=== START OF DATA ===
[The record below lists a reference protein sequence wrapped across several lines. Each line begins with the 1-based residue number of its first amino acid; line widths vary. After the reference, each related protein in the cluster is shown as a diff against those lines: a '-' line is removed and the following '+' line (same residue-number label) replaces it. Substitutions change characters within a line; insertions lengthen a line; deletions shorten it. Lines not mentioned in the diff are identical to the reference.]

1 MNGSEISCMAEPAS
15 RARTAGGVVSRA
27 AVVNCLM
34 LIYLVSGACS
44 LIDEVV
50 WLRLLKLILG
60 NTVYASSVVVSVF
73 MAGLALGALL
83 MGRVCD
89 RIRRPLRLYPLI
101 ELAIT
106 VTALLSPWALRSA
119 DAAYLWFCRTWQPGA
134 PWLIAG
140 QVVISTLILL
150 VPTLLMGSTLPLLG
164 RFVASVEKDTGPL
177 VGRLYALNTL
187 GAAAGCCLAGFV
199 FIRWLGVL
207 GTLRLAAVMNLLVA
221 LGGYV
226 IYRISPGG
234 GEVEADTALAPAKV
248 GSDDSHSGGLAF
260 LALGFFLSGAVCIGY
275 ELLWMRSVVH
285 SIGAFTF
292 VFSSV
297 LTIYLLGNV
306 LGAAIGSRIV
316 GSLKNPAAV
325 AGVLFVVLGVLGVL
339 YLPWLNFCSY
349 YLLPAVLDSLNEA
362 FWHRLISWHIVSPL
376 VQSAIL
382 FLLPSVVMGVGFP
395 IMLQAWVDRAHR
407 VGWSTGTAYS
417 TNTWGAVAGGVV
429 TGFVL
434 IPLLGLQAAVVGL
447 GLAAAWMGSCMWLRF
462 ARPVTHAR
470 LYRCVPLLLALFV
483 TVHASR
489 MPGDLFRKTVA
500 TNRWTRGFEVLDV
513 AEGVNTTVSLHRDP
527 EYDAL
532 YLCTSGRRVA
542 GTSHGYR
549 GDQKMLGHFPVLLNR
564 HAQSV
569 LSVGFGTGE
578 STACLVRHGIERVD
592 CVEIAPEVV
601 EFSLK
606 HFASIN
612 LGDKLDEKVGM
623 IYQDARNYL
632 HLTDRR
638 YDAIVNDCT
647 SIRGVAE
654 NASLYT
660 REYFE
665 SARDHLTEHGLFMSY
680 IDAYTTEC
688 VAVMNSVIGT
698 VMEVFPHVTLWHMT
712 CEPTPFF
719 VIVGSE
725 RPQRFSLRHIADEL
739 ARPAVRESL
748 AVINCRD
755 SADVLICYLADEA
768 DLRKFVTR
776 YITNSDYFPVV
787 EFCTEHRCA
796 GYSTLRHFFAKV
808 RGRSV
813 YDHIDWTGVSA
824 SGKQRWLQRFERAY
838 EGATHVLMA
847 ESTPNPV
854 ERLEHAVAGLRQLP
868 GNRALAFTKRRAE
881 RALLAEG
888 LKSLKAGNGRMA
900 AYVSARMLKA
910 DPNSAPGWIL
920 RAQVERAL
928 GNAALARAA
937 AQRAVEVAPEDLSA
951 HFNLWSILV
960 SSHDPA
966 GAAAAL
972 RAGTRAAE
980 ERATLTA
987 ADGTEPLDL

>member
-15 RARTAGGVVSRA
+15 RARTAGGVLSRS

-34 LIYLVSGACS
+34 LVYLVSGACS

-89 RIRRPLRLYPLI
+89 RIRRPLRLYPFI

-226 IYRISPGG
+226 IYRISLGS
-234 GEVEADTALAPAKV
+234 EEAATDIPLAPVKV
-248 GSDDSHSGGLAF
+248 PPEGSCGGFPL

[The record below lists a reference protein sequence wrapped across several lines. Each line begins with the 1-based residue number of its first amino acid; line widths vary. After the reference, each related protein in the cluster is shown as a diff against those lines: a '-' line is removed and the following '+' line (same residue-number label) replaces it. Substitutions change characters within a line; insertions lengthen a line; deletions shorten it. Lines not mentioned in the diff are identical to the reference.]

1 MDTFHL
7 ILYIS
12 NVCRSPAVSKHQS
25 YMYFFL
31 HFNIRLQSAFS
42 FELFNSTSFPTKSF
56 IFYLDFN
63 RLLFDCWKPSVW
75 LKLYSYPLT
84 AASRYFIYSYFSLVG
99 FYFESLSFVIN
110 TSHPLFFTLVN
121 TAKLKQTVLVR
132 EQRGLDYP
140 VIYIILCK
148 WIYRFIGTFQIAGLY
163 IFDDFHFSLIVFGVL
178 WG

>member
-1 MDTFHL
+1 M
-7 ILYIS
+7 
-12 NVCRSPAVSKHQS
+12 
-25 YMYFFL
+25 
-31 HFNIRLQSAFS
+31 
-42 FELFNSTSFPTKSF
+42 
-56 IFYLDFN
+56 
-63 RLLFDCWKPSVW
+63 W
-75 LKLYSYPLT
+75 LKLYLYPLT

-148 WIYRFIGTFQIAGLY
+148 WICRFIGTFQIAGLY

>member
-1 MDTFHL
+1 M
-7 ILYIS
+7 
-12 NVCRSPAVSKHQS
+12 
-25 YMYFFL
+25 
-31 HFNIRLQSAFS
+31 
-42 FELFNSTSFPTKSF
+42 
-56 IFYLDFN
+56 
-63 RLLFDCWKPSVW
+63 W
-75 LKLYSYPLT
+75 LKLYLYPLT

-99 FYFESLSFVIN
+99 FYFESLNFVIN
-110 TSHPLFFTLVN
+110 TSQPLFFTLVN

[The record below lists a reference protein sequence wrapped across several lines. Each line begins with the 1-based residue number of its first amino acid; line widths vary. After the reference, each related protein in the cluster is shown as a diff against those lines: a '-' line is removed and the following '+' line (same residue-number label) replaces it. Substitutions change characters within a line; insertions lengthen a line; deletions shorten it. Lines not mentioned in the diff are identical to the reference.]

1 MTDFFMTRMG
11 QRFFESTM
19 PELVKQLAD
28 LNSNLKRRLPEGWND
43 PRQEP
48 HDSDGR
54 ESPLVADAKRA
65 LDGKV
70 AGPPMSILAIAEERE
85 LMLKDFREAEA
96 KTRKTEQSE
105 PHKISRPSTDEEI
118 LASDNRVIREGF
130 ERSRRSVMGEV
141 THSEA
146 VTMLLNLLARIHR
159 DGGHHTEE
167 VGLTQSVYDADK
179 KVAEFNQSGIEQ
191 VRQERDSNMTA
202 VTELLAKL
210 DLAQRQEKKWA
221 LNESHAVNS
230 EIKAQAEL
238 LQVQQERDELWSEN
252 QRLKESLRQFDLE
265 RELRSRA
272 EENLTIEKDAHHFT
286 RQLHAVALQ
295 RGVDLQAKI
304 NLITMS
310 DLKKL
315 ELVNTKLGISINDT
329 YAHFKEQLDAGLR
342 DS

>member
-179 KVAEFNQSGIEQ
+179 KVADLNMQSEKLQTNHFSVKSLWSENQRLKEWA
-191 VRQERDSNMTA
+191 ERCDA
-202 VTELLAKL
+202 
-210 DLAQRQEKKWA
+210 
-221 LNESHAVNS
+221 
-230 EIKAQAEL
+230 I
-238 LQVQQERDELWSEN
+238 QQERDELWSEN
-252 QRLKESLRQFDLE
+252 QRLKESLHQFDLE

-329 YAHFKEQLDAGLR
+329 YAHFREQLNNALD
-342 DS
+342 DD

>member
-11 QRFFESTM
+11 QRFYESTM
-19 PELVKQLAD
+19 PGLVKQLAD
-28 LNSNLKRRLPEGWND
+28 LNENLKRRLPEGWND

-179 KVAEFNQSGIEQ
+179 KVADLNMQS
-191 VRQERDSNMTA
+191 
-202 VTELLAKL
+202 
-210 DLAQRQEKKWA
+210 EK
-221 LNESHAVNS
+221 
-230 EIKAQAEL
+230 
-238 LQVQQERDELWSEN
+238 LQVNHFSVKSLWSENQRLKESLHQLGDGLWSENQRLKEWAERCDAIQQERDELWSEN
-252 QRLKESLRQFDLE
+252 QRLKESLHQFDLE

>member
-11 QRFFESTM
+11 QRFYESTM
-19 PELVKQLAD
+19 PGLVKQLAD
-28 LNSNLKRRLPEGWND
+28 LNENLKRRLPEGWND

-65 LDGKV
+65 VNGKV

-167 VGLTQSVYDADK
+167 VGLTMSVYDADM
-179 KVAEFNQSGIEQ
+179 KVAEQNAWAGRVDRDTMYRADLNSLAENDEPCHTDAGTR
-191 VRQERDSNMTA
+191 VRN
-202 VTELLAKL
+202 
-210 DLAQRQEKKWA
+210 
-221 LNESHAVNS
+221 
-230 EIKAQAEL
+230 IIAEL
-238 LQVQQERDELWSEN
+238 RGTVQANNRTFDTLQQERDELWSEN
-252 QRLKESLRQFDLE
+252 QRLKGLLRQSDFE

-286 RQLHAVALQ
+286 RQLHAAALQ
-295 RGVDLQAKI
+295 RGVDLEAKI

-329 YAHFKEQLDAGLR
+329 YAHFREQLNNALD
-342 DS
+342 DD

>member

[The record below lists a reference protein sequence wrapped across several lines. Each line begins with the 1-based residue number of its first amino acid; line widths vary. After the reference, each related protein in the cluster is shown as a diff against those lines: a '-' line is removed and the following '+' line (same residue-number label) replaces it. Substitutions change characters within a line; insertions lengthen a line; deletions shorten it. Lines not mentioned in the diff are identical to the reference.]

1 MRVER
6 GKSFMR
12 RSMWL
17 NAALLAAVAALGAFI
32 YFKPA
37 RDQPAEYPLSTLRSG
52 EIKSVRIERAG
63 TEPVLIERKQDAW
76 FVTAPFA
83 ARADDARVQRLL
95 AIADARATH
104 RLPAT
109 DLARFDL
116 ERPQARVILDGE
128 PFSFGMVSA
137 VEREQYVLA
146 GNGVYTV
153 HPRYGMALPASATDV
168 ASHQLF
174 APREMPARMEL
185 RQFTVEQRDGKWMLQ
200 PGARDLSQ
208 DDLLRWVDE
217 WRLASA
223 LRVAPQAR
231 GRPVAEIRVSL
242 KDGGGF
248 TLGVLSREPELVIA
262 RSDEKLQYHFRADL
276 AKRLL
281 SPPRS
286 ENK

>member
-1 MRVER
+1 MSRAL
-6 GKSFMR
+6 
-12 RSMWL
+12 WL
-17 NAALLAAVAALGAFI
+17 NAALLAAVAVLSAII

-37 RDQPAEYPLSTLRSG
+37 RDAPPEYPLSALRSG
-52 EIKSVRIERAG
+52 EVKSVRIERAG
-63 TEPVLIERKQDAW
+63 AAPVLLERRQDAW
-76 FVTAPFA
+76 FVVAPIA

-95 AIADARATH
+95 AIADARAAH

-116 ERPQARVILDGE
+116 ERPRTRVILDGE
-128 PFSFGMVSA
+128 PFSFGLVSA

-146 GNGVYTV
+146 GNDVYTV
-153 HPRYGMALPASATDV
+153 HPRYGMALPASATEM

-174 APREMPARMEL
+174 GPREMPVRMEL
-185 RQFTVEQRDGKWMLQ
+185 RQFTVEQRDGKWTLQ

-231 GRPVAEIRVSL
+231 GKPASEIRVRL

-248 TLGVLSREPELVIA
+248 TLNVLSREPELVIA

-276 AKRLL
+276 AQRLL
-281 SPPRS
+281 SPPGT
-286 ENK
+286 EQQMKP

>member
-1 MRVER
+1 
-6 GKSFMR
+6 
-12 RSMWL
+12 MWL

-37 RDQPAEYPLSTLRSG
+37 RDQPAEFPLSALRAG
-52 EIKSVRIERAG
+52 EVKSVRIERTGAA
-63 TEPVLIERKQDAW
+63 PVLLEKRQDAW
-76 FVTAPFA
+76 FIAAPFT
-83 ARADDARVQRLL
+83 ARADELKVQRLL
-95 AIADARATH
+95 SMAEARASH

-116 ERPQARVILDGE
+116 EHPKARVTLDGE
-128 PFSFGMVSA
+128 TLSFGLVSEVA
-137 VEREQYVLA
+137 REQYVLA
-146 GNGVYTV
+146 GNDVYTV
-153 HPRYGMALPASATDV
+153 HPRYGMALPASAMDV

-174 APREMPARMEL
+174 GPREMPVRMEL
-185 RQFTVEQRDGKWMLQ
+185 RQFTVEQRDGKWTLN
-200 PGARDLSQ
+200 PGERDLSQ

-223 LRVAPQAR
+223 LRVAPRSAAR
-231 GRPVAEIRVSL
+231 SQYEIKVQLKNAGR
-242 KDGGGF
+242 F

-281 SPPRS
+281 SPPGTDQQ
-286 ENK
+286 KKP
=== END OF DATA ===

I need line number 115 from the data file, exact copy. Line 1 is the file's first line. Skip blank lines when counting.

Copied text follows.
+248 PPEGSCGGFPL